Throughout his life, Karl Eliasberg had to be content with second place. From 1937 to 1950 he was the musical director and conductor for the Leningrad Radio Orchestra (LRO), the city’s second orchestra behind the Leningrad Philharmonic Orchestra and its conductor, Yevgeny Mravinsky, one of the top conductors of the Soviet era. Mravinsky, considered by Dmitry Shostakovich as his favourite conductor, staged the première of the composer’s fifth symphony. At the start of the Leningrad Siege, Mravinsky and the LPO were evacuated to Siberia where they were to play over 500 concerts and 200 radio broadcasts. Eliasberg and the LRO however were left in the city playing only the occasional concert until the performances ceased altogether.

The Leningrad Symphony

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Andrei Zhdanov

Born 26 February 1896, Andrei Zhdanov was typical of Joseph Stalin’s inner circle – mendacious, ruthless, indifferent to the fortunes of the ordinary citizen, but, answerable only to Stalin, utterly fearful lest he should ever fall out of favour. For this, in common with all members of the sycophant Politburo, Zhdanov put the interests of Stalin ahead of all else.

The Yugoslav writer, Milovan Djilas, described Zhdanov as ‘rather short, with a brownish clipped moustache, a high forehead, pointed noise and a sickly, red face’.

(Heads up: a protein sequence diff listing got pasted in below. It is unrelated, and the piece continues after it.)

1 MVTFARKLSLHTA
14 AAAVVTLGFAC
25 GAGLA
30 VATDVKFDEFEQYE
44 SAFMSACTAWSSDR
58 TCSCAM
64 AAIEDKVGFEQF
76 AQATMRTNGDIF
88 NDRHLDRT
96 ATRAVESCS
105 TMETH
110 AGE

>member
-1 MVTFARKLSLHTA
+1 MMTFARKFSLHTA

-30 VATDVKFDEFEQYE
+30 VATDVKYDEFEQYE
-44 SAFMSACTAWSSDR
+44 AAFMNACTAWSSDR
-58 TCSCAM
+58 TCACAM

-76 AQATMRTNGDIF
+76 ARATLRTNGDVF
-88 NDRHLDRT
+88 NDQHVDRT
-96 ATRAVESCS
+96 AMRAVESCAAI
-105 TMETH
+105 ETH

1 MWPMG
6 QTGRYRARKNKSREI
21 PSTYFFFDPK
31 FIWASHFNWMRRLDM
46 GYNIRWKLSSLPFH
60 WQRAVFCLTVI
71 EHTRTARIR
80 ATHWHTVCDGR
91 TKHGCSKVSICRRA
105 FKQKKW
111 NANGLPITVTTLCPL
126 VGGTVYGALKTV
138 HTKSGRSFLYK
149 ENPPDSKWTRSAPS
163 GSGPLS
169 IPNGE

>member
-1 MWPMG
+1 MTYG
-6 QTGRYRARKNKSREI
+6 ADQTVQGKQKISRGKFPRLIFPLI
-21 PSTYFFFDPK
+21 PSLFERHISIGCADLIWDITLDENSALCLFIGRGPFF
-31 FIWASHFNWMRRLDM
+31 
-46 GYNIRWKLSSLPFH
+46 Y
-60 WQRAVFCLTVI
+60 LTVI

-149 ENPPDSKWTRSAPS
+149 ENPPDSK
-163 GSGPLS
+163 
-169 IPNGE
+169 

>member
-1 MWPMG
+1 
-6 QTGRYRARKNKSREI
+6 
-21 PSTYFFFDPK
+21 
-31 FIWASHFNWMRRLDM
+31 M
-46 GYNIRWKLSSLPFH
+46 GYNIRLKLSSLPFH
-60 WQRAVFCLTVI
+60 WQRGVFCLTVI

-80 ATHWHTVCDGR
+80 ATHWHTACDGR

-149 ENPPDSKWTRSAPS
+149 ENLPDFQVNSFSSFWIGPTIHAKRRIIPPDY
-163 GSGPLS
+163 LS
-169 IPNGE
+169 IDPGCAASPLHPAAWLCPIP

The ‘Zhdanov Doctrine’

Andrei ZhdanovSpeaking at the inaugural Union of Writers Congress in 1934, Zhdanov emphasised the need for Soviet writing to adhere to the strict guidelines of socialist realism, a form of realist art that depicted Stalin’s Soviet Union in a positive, utopian manner. From this, and under Stalin’s guidance, Zhdanov formulated a policy for the straitjacketing of the arts within the Soviet Union. The ‘Zhdanov Doctrine’ dictated that all forms of cultural expression, from science and philosophy to music and cinema, had to strictly adhere to state control and reject all forms of Western influence or ‘cosmopolitanism’.

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Kliment Voroshilov – Defender of Leningrad

During the 900-day siege of Leningrad, the man initially charged with the city’s defence was one of Stalin’s old favourites, Kliment Voroshilov, born 4 February 1881. Rupert Colley summarises his efforts.

During the Second World War, the city Leningrad (modern-day St Petersburg) was in the midst of a devastating 900-day blockade that lasted from September 1941 until January 1944. The German army had laid siege to the city, bombarded it and cut off all supplies in its attempt to ‘wipe it off the map’, as Hitler had ordered.

The men in charge of the defence of Leningrad were Andrey Zhdanov and 60-year-old Kliment Voroshilov, one of Stalin’s old favourites. During the Russian Civil War, Voroshilov, working closely with Stalin, had gained a reputation for his fierce defence of Tsaritsyn (renamed Stalingrad in 1925).

Utterly reliable 

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Battle of Stalingrad – a summary

On 2 February 1943, in what is considered the turning point of the Second World War in Europe, the final remnants of the German Sixth Army surrendered at the Battle of Stalingrad.

Stalin’s City